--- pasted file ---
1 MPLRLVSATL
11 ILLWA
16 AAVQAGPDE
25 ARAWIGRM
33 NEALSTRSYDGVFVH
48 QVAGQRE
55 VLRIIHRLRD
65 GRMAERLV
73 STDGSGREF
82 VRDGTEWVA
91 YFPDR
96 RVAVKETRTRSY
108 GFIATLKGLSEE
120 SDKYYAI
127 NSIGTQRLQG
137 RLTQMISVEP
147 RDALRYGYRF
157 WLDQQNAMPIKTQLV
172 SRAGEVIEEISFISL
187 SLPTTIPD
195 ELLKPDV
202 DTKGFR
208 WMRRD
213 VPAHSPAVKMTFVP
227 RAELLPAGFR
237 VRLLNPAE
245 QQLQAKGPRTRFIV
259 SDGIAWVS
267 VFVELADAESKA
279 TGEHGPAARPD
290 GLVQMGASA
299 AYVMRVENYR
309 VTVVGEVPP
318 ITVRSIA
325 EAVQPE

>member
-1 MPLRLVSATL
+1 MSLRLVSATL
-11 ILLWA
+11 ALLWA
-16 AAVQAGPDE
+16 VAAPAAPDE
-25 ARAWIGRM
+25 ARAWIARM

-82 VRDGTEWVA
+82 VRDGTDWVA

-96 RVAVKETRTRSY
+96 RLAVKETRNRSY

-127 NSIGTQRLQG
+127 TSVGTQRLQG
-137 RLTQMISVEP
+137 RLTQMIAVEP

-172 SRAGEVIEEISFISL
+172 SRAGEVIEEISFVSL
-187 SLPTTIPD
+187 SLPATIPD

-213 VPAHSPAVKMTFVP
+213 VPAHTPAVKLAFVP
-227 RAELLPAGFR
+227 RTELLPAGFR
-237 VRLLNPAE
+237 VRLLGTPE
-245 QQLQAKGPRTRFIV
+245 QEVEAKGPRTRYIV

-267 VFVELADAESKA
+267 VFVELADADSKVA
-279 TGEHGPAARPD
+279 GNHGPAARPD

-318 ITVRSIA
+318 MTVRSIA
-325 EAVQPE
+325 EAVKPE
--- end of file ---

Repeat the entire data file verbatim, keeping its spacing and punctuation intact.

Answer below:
1 MPLRLVSATL
11 ILLWA
16 AAVQAGPDE
25 ARAWIGRM
33 NEALSTRSYDGVFVH
48 QVAGQRE
55 VLRIIHRLRD
65 GRMAERLV
73 STDGSGREF
82 VRDGTEWVA
91 YFPDR
96 RVAVKETRTRSY
108 GFIATLKGLSEE
120 SDKYYAI
127 NSIGTQRLQG
137 RLTQMISVEP
147 RDALRYGYRF
157 WLDQQNAMPIKTQLV
172 SRAGEVIEEISFISL
187 SLPTTIPD
195 ELLKPDV
202 DTKGFR
208 WMRRD
213 VPAHSPAVKMTFVP
227 RAELLPAGFR
237 VRLLNPAE
245 QQLQAKGPRTRFIV
259 SDGIAWVS
267 VFVELADAESKA
279 TGEHGPAARPD
290 GLVQMGASA
299 AYVMRVENYR
309 VTVVGEVPP
318 ITVRSIA
325 EAVQPE

>member
-1 MPLRLVSATL
+1 MSLRLVSATL
-11 ILLWA
+11 ALLWA
-16 AAVQAGPDE
+16 VAAPAAPDE
-25 ARAWIGRM
+25 ARAWIARM

-82 VRDGTEWVA
+82 VRDGTDWVA

-96 RVAVKETRTRSY
+96 RLAVKETRNRSY

-127 NSIGTQRLQG
+127 TSVGTQRLQG
-137 RLTQMISVEP
+137 RLTQMIAVEP

-172 SRAGEVIEEISFISL
+172 SRAGEVIEEISFVSL
-187 SLPTTIPD
+187 SLPATIPD

-213 VPAHSPAVKMTFVP
+213 VPAHTPAVKLAFVP
-227 RAELLPAGFR
+227 RTELLPAGFR
-237 VRLLNPAE
+237 VRLLGTPE
-245 QQLQAKGPRTRFIV
+245 QEVEAKGPRTRYIV

-267 VFVELADAESKA
+267 VFVELADADSKVA
-279 TGEHGPAARPD
+279 GNHGPAARPD

-318 ITVRSIA
+318 MTVRSIA
-325 EAVQPE
+325 EAVKPE